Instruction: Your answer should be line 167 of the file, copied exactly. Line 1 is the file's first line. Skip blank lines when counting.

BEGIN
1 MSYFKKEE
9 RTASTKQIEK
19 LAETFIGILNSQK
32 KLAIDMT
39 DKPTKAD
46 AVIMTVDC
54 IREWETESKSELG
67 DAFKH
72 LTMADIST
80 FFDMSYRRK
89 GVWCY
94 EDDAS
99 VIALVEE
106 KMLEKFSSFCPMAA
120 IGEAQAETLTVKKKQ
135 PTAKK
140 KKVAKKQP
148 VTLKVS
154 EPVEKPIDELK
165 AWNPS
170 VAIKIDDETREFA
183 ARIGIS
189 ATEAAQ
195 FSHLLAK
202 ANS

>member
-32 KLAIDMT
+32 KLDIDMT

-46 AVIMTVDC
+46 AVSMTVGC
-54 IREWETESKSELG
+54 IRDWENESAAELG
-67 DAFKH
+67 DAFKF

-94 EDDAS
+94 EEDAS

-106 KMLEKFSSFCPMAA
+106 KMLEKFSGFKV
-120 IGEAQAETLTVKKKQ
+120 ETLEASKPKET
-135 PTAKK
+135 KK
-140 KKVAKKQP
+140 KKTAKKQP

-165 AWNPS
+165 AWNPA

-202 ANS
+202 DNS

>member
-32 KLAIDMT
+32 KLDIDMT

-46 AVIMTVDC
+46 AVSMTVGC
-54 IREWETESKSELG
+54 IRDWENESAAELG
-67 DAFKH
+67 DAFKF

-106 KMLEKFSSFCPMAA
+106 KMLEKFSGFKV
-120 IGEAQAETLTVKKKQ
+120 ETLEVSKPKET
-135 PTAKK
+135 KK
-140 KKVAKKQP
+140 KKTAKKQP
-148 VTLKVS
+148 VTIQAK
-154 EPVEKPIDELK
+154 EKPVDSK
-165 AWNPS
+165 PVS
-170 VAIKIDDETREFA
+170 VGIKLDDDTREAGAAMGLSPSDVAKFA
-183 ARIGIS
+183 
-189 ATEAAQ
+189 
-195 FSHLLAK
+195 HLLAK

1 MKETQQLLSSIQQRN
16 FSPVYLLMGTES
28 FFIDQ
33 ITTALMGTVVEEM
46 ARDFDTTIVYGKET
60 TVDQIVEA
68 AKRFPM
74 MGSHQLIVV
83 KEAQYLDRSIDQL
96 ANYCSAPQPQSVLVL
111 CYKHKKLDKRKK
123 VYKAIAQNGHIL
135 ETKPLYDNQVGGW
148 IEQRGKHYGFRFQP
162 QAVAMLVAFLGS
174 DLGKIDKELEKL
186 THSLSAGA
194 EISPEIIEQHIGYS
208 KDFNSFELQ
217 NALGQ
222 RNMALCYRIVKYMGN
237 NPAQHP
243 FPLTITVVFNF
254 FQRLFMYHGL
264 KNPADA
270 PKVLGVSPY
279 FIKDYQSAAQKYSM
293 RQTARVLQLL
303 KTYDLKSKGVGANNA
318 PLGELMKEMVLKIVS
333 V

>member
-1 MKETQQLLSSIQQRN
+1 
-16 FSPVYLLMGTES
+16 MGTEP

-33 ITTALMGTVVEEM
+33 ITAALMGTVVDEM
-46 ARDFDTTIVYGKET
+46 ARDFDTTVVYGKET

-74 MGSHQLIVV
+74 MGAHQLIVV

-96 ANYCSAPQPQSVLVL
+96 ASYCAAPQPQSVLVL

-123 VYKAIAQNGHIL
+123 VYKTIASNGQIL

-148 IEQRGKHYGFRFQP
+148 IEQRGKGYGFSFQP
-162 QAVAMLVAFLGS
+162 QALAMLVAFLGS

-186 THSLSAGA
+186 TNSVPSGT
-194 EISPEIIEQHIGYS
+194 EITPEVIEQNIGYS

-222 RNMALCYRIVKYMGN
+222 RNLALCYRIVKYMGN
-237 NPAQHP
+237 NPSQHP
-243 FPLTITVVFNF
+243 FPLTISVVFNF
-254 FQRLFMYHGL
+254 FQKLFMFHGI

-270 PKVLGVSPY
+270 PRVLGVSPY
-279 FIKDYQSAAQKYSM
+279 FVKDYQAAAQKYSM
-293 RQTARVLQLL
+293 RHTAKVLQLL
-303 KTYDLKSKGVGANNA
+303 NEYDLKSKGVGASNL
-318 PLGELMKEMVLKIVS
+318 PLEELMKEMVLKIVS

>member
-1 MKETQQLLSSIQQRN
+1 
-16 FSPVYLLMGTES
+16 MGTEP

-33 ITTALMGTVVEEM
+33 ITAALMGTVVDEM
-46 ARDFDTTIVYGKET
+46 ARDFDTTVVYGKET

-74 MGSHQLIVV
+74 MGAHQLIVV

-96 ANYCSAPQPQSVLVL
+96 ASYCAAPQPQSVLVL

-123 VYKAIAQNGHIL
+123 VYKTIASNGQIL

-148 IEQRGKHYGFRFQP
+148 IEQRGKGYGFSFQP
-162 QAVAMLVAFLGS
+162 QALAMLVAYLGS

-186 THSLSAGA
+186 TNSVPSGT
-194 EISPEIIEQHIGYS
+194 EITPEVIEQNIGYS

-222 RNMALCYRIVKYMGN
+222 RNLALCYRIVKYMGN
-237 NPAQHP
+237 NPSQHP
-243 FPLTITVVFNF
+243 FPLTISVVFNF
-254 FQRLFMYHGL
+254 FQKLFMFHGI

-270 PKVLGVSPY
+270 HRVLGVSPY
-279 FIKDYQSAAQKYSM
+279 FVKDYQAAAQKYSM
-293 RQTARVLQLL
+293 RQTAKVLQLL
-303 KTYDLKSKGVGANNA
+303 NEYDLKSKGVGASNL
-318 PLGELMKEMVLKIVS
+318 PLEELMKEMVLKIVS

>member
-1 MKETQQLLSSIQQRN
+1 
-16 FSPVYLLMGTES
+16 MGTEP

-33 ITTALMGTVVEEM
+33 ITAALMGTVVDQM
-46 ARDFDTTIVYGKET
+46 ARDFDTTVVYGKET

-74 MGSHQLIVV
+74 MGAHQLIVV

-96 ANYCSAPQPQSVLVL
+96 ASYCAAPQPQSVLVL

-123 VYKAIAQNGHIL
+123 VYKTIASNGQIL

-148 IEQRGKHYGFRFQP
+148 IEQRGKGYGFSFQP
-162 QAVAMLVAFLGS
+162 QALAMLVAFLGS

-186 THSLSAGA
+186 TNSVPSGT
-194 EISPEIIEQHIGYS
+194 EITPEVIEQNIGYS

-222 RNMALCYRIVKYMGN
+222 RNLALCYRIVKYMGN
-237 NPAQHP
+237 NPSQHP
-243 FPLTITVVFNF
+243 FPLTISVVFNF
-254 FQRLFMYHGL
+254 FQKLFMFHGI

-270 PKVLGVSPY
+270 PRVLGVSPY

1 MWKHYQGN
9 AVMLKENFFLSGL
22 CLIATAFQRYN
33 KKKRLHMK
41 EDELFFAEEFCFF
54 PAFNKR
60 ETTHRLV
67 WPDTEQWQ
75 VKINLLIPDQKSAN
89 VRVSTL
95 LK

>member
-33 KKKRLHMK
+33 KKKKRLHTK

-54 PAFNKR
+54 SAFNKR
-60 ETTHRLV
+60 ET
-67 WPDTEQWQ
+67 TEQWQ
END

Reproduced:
-148 IEQRGKHYGFRFQP